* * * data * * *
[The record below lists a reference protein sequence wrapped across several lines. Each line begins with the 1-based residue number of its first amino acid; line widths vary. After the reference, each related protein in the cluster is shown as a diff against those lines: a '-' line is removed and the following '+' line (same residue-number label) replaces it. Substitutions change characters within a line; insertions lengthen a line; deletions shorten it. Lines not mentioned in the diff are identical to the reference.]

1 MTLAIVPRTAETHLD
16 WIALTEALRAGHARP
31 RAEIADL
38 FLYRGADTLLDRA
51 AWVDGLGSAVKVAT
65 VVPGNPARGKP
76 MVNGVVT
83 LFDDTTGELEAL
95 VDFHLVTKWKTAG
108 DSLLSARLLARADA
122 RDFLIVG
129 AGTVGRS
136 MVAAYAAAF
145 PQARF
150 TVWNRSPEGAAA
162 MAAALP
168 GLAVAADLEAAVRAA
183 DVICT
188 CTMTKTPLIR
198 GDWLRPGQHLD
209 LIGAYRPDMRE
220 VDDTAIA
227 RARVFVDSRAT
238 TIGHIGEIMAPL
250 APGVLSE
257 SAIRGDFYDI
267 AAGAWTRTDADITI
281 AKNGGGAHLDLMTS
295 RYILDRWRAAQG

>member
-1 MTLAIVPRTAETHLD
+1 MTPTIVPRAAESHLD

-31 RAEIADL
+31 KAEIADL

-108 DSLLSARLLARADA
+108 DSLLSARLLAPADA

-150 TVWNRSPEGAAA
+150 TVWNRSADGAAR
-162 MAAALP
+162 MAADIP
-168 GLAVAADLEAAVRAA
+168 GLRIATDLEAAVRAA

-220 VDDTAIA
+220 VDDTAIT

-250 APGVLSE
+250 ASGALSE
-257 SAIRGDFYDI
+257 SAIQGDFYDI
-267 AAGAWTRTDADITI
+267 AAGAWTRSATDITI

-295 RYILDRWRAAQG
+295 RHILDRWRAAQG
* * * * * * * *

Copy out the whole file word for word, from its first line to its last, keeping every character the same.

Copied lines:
[The record below lists a reference protein sequence wrapped across several lines. Each line begins with the 1-based residue number of its first amino acid; line widths vary. After the reference, each related protein in the cluster is shown as a diff against those lines: a '-' line is removed and the following '+' line (same residue-number label) replaces it. Substitutions change characters within a line; insertions lengthen a line; deletions shorten it. Lines not mentioned in the diff are identical to the reference.]

1 MTLAIVPRTAETHLD
16 WIALTEALRAGHARP
31 RAEIADL
38 FLYRGADTLLDRA
51 AWVDGLGSAVKVAT
65 VVPGNPARGKP
76 MVNGVVT
83 LFDDTTGELEAL
95 VDFHLVTKWKTAG
108 DSLLSARLLARADA
122 RDFLIVG
129 AGTVGRS
136 MVAAYAAAF
145 PQARF
150 TVWNRSPEGAAA
162 MAAALP
168 GLAVAADLEAAVRAA
183 DVICT
188 CTMTKTPLIR
198 GDWLRPGQHLD
209 LIGAYRPDMRE
220 VDDTAIA
227 RARVFVDSRAT
238 TIGHIGEIMAPL
250 APGVLSE
257 SAIRGDFYDI
267 AAGAWTRTDADITI
281 AKNGGGAHLDLMTS
295 RYILDRWRAAQG

>member
-1 MTLAIVPRTAETHLD
+1 MTPTIVPRAAESHLD

-31 RAEIADL
+31 KAEIADL

-108 DSLLSARLLARADA
+108 DSLLSARLLAPADA

-150 TVWNRSPEGAAA
+150 TVWNRSADGAAR
-162 MAAALP
+162 MAADIP
-168 GLAVAADLEAAVRAA
+168 GLRIATDLEAAVRAA

-220 VDDTAIA
+220 VDDTAIT

-250 APGVLSE
+250 ASGALSE
-257 SAIRGDFYDI
+257 SAIQGDFYDI
-267 AAGAWTRTDADITI
+267 AAGAWTRSATDITI

-295 RYILDRWRAAQG
+295 RHILDRWRAAQG